Sunday, 2 February 2014

Extending WinForms controls

I've been looking at ways to extend and enhance .NET WinForms controls recently and thought I'd summarise what I've found/learned so far.


The most obvious way to extend a control is to create a new class that inherits from the existing class. You then have full access to add new properties and methods and access any protected methods from the base class.

It does mean that if you've already used the control in your application, you're going to have to replace references to the base class with your new class – not always easy.


Properties window showing Tooltip propertyAnother option is to create a class that implements the IExtenderProvider interface. You can then create a component that can be added to a form or user control that extends specific types. An example of this that ships in the framework is the ToolTip class. When you drag this control onto a form it doesn't add a visible control to the design surface. Instead it adds a new ToolTip property to appropriate controls on the same form.

Custom ComponentResourceManager

Visual Studio designer showing properties window with Localizable set to trueA more specific area of WinForms controls that you might want to customise is the localisation support. Localisation for controls on a form is enabled by setting the Localizable property of the form to true. This also alters the designer-generated InitializeComponent method to add a new resources variable of type System.ComponentModel.ComponentResourceManager. This allows you to use .resx resource files to load locale-specific values for properties. This is the standard way that you would provide alternate language translations for your application.

A question on Stack Overflow asked about replacing this implementation with another that could load resources from an alternate location (such as an XML file or a database). The accepted answer pointed to some samples from Guy Smith-Ferrier's book, .NET Internationalization: The Developer's Guide to Building Global Windows and Web Applications.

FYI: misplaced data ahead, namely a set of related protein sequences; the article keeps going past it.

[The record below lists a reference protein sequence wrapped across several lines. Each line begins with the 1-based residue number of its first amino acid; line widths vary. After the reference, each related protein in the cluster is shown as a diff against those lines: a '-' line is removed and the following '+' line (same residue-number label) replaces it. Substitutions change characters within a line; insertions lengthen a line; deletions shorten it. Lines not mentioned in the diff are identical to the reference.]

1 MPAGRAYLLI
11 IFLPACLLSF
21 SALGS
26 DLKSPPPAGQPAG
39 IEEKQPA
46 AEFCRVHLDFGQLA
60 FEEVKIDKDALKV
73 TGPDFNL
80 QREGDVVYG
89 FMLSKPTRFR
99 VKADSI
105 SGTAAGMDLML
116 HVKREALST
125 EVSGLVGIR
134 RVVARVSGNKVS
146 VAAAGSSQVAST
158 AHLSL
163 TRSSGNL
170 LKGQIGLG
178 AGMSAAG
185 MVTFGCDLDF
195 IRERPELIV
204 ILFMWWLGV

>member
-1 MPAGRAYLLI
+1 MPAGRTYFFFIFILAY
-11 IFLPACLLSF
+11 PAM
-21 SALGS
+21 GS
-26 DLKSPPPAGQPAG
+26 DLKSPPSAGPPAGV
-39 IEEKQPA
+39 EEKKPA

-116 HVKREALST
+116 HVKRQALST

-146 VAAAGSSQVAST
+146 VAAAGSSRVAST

Impressively, even though the book was published in 2006 Guy has been releasing regular updates to the code samples at His sample for a custom ComponentResourceManager includes a ResourceManagerSetter class that has the DesignerSeralizer attribute. This was new to me, but it turns out this is the mechanism that generates the code that appears in a forms's .Designer.cs file. This uses the CodeDom to generate code that inserts the replacement ComponentResourceManager instance.

private void InitializeComponent()
    System.ComponentModel.ComponentResourceManager resources = new System.ComponentModel.ComponentResourceManager(typeof(UserControl1));
    this.resourceManagerSetter1 = new Internationalization.Resources.ResourceManagerSetter();
    this.label1 = new System.Windows.Forms.Label();
    Internationalization.Resources.ResourceManagerProvider.GetResourceManager(typeof(UserControl1), out resources);
    // label1
    resources.ApplyResources(this.label1, "label1");
    this.label1.Name = "label1";

Using CodeDom means that the code is generated for the appropriate language automatically. The only requirement is that this component must be the first one added to the form. If you're adding this to an existing form with controls, just go to the Designer.cs file and move the line calls the constructor to the top of the InitializeComponent method. (The order of the calls to the constructors seems to determine the order in which the serialized code generators are called)

You can see from the code sample above that the original instantiation is still there, but is effectively replaced by the call to the GetResmourceManager method.

MSDN has more info on Globalizing Windows Forms.